When Gregg followed his brother back to the south, he discovered Duane had not just reinvented his playing and then honed it as a session guitarist at FAME Studios in Muscle Shoals, but he’d also decided on the blueprint for what his new group should be: two drummers, two lead guitarists, with Gregg singing and playing the Hammond organ. It turned out to have been something that had been foreshadowed in Gregg’s childhood dreams.
“Between the time I was eight and eleven, I had the exact dream at least ten times,” he told Creem’s Jaan Uhelszki in 1975. “I would be sitting behind a huge block of wood which I could barely see over the top of. As I think back, it was like an upright piano more than anything else. The block separated me from an enormous crowd of people who all looked real strange at the time. They scared me because they were all watching everything I did.Back then, I could never figure out what the dream meant, so I never told anybody about it.
“And then about a year ago it hit me, and I realised that it had been a premonition of what I’m doing today. The block of wood was my organ, and all the people looked so weird because they were out of the times. They looked like people do today – and that was 1957!”
Signed to Phil Walden’s Capricorn Records, part of Atlantic, the Allman Brothers Band recorded a pair of studio albums – a self-titled debut in 1969 and Idlewild South the following year – which failed to set the world on fire. But at the same time they were learning, defining themselves as a band, even if they weren’t yet making a living. In 1974, with the group at their commercial peak, Gregg told Melody Maker about the hard yards they put in as they tried to establish themselves: “In 1970 we worked 256 dates and neither one of us made 1,600 dollars.”
They would travel in a little Ford Econoline van, sustained, Butch Trucks later recalled, by “a great big old bag of Mexican reds [barbiturates] and two gallons of Robitussin HC [cough syrup]. Five reds and a slug of HC and you can sleep through anything.”
The Allmans realised that to be appreciated, they needed to be heard live, where they excelled. And so when the Allmans booked into the Fillmore East in New York for a three-night stand in March 1971 – which they weren’t even headlining, until their performances won them the top slot on the third night – they brought along recording equipment. The recordings from March 12 and 13 were compiled into a 78-minute double album, seven tracks over four sides, which was released as At Fillmore East. It became their breakthrough album, going platinum.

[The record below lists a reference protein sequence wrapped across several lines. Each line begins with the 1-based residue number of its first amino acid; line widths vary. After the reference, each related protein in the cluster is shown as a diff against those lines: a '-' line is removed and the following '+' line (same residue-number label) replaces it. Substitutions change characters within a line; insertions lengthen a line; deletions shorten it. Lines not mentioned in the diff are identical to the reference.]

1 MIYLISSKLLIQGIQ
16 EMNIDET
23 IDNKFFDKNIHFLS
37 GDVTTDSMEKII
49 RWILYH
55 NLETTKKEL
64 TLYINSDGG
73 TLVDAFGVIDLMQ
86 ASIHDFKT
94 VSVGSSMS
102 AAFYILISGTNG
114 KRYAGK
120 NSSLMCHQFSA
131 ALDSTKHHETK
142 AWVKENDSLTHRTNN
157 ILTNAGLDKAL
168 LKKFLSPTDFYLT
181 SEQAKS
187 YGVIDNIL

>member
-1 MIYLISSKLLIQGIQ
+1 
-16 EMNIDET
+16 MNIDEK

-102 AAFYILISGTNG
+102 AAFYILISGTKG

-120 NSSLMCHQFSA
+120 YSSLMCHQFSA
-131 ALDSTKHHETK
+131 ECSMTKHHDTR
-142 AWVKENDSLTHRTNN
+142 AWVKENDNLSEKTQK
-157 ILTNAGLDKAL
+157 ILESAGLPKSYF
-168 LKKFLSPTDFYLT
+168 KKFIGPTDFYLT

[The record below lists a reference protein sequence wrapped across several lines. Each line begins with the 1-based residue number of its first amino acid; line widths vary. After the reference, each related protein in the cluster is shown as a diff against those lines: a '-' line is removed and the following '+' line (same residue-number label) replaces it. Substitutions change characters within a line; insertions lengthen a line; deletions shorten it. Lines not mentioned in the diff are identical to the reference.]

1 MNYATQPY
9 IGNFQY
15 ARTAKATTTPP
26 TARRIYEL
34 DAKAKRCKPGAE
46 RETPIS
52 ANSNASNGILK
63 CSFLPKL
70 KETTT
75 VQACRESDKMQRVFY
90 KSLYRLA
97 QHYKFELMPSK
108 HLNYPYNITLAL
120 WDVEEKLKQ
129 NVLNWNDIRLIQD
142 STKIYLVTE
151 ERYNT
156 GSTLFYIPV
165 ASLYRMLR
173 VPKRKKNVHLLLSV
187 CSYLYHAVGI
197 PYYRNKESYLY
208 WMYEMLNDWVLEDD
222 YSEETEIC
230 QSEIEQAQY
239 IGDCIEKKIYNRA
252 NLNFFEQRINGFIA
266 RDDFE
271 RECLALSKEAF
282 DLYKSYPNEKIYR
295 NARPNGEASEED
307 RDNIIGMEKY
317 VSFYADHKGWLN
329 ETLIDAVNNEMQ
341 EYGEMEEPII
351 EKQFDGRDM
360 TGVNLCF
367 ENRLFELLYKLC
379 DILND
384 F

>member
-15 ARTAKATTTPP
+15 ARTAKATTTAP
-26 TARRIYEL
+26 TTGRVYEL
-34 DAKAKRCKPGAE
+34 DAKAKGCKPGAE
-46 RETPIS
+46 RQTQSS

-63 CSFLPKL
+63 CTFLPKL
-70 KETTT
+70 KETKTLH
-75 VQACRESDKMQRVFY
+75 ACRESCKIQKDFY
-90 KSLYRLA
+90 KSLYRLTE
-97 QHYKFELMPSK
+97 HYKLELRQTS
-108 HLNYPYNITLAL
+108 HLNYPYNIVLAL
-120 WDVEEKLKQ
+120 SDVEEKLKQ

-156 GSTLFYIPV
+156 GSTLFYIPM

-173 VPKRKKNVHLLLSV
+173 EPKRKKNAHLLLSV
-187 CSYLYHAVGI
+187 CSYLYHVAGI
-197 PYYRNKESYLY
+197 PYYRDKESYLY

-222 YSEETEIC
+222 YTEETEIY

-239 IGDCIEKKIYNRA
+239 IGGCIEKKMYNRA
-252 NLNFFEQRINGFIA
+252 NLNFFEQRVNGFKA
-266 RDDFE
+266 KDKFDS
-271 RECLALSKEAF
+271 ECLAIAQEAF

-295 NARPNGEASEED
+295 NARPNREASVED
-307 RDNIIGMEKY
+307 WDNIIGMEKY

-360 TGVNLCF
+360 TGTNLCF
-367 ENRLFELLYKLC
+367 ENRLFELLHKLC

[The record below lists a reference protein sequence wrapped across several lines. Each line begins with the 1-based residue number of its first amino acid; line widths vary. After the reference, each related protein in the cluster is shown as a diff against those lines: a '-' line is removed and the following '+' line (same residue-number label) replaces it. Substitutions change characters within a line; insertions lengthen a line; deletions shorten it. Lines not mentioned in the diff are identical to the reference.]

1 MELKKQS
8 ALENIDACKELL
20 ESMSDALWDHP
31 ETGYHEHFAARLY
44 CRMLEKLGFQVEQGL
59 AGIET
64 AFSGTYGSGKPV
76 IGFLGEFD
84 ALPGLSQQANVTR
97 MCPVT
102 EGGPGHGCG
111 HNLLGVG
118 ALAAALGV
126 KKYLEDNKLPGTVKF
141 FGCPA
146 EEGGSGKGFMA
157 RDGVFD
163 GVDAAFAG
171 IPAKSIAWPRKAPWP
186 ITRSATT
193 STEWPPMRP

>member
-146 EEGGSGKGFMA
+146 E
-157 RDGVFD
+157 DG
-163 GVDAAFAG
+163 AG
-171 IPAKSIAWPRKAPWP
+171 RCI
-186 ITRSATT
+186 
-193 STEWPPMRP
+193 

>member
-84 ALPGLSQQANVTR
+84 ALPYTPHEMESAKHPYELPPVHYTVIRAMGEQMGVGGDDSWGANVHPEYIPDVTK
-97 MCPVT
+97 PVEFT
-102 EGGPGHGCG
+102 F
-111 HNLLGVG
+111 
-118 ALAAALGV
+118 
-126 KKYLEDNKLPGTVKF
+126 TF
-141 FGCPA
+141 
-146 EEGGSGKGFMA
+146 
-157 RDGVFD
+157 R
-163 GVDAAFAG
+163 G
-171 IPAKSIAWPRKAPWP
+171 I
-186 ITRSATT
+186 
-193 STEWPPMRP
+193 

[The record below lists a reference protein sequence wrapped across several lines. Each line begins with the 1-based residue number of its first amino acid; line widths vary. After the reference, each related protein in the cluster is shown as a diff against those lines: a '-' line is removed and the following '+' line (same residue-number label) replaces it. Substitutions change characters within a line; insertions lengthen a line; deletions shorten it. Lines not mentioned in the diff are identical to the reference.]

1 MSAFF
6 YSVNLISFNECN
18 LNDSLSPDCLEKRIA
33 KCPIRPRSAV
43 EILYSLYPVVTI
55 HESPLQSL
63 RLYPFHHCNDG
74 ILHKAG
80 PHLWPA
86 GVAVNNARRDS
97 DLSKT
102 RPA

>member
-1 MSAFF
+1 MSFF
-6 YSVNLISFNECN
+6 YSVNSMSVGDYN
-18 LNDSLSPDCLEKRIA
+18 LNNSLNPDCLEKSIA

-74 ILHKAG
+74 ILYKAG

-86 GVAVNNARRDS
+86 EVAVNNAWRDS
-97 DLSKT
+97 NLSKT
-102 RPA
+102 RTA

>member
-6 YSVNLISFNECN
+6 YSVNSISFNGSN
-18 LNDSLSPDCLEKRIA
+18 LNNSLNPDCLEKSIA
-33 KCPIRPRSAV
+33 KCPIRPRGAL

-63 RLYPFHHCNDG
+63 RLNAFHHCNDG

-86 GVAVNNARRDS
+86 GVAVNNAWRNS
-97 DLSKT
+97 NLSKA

At Fillmore East is a showcase for the guitar playing of Dickey Betts and Duane, but there’s more to it than that. Butch Trucks and Jaimoe Johanson power the songs along – listening to the 23 minutes of Whipping Post, you’re exhausted on their behalf – and Berry Oakley’s bass lines are endlessly inventive. But the still heart of the album is Gregg. It’s not so much his singing – though his voice, soulful and grizzled and expressive, is brilliant – but his Hammond playing. Like Malcolm Young’s rhythm guitar playing in AC/DC, the steady platform Angus needed to bedazzle with his own soloing, Gregg treated his Hammond as a background instrument. It appears to be almost irrelevant at times, yet it adds the colour without which the guitar playing might risk becoming just so many pyrotechnics.
His playing was unfussy, economical and exactly what the Allman Brothers Band needed. And all through his career, he maintained the same attitude: he kept his sound clean, playing at volumes low enough to ensure it didn’t become overdriven. He sought “clarity and emotion of tone”, his keyboard tech Daved Kohls said in 2011, explaining that unlike many Hammond players, Gregg kept his Leslie speaker on a slow rotating speed to keep the sound clean, turning it to fast only for occasional effect.
At Fillmore East made the Allmans the superstars of a new southern rock sound, alongside the likes of Lynyrd Skynyrd and the Marshall Tucker Band, but in truth they didn’t have much in common with the choogling boogieing of so many of their peers. The Allmans were steeped in blues and soul; they took their improvisatory flights of fancy from jazz. Compared to most of the groups lumped in as southern rock, they sound much less rock, although maybe even more southern.
It seems extraordinary, now, that music so dependent on individual performances and collective chemistry on any given night – which meant they could fall flat on bad nights – rather than on metronomic, easily replicated efficiency, could have become such a huge live draw, but it did. The Allman Brothers Band began to fill arenas, then stadiums.